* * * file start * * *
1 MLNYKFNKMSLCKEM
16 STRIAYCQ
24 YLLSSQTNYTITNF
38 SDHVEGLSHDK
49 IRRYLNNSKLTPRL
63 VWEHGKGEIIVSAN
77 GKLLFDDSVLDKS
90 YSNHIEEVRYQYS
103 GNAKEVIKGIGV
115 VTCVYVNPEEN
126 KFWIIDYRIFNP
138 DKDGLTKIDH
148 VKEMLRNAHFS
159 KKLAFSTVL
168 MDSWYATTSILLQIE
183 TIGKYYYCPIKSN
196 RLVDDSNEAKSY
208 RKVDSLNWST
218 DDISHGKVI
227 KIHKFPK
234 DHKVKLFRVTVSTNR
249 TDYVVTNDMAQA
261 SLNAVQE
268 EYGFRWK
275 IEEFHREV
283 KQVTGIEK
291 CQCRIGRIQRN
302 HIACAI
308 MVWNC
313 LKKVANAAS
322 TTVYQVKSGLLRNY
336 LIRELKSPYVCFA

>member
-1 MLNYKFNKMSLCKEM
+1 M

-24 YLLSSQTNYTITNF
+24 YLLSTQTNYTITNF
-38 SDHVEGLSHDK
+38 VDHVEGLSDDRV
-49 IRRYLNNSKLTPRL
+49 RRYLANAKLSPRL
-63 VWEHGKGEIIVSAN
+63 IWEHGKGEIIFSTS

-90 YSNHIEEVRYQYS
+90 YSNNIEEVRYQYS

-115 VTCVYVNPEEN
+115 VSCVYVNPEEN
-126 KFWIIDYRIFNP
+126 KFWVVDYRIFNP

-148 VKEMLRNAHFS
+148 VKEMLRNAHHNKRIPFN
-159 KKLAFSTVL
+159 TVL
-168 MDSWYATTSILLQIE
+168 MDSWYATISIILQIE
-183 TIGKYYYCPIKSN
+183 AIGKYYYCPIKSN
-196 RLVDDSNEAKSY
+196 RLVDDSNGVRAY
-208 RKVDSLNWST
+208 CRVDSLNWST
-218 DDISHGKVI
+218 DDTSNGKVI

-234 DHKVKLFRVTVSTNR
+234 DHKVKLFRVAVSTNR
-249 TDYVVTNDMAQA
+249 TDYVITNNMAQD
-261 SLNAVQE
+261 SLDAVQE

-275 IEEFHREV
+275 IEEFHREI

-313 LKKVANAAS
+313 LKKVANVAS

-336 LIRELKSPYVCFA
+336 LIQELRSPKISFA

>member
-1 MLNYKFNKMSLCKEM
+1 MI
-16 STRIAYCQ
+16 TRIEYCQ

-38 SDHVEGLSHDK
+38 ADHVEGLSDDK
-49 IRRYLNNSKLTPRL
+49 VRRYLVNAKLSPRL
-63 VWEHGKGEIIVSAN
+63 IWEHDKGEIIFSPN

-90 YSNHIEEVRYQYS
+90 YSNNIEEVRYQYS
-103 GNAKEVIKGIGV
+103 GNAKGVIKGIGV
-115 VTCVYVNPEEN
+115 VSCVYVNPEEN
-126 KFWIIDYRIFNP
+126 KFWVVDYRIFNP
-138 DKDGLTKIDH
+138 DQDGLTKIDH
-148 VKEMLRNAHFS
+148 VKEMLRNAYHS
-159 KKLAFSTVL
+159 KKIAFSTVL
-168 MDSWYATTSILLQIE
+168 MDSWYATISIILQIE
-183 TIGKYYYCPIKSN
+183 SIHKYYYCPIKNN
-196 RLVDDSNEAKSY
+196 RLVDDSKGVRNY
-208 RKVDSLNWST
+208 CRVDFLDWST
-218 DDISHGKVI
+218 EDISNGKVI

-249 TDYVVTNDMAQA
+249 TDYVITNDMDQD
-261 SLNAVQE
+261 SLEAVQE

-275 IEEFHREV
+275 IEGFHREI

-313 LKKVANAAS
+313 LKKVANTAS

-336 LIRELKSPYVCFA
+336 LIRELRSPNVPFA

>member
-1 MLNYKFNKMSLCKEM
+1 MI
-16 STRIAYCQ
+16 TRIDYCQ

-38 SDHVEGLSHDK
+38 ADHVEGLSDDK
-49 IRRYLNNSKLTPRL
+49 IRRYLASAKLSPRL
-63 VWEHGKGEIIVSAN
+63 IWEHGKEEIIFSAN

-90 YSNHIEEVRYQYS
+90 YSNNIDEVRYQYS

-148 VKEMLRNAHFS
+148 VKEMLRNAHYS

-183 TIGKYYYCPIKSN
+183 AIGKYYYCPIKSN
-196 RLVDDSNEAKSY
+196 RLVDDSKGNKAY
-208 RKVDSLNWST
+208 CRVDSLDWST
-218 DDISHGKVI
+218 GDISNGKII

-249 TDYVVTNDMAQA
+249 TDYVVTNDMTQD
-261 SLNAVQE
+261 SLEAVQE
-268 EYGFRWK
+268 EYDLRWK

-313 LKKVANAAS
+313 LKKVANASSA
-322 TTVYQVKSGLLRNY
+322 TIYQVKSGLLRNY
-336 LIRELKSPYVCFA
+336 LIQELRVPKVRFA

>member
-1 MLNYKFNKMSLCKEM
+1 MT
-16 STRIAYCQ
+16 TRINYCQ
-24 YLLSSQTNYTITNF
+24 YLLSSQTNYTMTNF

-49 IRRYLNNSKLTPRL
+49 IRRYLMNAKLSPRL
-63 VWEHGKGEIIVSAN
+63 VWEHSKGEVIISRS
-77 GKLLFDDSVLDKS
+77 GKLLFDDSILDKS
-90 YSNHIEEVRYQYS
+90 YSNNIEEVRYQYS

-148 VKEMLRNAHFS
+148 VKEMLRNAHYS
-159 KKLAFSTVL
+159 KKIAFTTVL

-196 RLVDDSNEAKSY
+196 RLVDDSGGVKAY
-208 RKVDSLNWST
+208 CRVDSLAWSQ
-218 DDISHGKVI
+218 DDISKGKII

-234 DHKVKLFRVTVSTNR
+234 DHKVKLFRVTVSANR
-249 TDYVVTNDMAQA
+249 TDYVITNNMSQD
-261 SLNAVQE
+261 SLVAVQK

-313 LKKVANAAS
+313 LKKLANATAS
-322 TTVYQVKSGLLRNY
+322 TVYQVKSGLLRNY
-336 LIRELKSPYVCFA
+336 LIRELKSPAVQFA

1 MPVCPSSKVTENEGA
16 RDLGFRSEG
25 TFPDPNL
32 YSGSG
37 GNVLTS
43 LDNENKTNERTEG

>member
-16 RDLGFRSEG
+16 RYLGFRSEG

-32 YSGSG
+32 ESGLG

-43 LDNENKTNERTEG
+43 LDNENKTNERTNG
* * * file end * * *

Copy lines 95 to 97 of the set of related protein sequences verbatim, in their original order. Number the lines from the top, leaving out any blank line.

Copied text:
-138 DKDGLTKIDH
+138 DQDGLTKIDH
-148 VKEMLRNAHFS